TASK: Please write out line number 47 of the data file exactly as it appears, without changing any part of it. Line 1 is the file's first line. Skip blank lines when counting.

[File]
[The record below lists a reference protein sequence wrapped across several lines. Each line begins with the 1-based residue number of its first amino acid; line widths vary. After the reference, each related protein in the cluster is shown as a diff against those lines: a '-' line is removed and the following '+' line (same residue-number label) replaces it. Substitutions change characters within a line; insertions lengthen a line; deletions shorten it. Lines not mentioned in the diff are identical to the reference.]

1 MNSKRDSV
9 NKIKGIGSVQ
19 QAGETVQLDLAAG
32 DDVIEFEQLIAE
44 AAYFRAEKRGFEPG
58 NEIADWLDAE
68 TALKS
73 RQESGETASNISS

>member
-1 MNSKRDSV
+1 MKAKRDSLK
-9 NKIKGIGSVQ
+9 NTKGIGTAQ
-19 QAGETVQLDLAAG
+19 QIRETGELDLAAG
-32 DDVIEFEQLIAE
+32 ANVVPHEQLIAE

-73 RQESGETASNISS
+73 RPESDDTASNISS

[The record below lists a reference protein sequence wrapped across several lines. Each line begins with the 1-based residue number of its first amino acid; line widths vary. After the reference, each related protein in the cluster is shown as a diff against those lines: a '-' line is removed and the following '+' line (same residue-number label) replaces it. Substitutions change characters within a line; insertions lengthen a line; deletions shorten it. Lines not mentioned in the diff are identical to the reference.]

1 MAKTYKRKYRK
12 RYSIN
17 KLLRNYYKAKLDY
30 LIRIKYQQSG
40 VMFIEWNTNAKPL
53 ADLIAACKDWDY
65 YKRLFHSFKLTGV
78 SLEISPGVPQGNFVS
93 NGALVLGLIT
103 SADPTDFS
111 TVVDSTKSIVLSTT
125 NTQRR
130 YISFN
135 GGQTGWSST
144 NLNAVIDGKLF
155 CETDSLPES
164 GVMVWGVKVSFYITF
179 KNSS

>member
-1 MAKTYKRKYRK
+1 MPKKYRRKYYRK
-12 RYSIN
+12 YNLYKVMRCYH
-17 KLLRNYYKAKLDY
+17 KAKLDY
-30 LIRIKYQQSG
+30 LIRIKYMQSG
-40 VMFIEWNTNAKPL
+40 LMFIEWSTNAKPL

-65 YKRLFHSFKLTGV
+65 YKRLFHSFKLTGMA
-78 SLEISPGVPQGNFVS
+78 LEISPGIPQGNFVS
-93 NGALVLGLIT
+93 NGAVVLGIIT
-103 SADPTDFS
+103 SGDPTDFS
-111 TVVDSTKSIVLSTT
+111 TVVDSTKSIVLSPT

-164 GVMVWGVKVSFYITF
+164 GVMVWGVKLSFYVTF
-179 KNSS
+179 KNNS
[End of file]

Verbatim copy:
-30 LIRIKYQQSG